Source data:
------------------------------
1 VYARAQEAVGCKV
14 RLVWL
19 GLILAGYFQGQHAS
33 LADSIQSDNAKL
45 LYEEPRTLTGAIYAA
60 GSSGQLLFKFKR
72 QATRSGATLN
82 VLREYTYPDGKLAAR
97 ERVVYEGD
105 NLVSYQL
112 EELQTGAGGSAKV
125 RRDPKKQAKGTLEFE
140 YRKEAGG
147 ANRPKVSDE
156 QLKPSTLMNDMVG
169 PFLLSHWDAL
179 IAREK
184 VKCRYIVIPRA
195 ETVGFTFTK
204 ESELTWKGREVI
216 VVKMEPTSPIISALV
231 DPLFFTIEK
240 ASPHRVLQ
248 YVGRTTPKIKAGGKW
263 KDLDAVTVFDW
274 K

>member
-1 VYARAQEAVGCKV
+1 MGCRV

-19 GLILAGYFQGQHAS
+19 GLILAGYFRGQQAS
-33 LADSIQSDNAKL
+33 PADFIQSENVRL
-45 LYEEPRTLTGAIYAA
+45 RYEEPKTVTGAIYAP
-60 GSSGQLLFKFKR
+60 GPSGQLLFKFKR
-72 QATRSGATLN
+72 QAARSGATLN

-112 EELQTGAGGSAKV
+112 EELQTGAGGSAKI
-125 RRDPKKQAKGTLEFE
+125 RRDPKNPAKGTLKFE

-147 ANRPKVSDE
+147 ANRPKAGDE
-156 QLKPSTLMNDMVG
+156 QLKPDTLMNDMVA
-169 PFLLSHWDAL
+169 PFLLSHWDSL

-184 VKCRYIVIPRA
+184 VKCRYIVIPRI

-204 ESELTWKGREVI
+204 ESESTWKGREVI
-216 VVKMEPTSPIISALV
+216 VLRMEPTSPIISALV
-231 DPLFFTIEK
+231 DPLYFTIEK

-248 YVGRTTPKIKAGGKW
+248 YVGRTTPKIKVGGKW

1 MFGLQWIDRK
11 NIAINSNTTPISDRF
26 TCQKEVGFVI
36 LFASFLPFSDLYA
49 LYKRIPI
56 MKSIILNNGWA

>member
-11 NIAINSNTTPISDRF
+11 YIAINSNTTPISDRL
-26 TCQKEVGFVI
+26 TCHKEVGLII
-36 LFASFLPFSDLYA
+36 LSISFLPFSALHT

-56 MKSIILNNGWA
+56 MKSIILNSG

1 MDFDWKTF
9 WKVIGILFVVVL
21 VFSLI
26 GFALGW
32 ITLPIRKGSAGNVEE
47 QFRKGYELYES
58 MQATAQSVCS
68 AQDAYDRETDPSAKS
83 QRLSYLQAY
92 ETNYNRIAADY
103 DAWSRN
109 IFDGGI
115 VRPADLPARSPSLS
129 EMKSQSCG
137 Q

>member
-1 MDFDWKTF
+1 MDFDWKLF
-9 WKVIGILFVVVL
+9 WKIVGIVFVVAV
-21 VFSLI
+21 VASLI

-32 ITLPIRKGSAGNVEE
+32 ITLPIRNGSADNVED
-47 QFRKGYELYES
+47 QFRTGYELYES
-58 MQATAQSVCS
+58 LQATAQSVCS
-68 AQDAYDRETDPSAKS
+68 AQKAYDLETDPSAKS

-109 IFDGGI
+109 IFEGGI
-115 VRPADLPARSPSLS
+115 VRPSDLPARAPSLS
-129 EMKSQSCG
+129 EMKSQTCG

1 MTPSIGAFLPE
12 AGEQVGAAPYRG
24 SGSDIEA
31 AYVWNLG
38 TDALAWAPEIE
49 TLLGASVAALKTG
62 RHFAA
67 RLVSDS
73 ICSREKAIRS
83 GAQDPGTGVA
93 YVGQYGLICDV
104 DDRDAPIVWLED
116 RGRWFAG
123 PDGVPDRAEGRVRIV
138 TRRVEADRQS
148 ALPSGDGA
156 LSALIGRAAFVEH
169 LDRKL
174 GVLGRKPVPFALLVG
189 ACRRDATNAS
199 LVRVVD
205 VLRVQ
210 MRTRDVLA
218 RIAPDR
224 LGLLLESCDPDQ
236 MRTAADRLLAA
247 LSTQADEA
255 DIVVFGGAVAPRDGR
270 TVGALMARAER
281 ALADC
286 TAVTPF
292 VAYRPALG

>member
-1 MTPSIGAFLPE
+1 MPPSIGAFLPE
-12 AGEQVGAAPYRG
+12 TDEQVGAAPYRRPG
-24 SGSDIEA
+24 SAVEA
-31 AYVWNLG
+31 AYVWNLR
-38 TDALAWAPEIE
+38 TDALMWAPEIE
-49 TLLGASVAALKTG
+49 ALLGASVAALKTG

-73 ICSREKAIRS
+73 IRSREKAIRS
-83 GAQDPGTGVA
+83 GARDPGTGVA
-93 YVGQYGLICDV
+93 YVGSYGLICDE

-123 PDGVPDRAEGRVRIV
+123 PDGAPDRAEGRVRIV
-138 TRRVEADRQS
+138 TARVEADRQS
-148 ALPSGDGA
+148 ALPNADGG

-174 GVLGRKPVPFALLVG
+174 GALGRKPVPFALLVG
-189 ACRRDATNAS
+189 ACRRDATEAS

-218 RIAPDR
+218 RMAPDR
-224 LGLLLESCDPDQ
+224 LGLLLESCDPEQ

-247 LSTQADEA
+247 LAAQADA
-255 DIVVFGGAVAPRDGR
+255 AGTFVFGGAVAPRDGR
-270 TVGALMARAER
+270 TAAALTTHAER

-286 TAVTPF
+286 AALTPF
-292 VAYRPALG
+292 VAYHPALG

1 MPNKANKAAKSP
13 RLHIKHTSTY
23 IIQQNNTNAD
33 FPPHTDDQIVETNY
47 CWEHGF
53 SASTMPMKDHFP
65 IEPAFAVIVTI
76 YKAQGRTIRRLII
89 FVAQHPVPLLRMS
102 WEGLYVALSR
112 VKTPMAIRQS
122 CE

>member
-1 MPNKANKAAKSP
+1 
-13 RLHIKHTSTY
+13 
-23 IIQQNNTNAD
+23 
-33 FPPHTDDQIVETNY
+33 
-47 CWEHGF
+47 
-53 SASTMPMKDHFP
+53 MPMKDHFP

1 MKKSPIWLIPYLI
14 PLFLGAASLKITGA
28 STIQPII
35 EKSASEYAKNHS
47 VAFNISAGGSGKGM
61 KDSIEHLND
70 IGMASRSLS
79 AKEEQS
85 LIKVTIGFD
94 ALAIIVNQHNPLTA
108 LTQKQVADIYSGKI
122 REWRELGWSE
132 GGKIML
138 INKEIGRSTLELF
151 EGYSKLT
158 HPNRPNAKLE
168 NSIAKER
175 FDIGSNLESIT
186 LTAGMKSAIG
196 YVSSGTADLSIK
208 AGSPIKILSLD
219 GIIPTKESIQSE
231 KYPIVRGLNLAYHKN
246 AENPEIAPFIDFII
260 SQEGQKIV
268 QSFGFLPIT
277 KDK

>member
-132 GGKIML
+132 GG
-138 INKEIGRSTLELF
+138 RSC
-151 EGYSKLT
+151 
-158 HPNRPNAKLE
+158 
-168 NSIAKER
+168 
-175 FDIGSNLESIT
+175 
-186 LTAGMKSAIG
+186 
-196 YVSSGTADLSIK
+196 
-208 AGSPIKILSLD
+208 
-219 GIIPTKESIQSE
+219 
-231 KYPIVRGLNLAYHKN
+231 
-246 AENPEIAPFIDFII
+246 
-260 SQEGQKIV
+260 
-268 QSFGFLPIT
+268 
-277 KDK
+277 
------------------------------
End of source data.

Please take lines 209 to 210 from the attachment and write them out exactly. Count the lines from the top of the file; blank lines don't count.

-53 SASTMPMKDHFP
+53 MPMKDHFP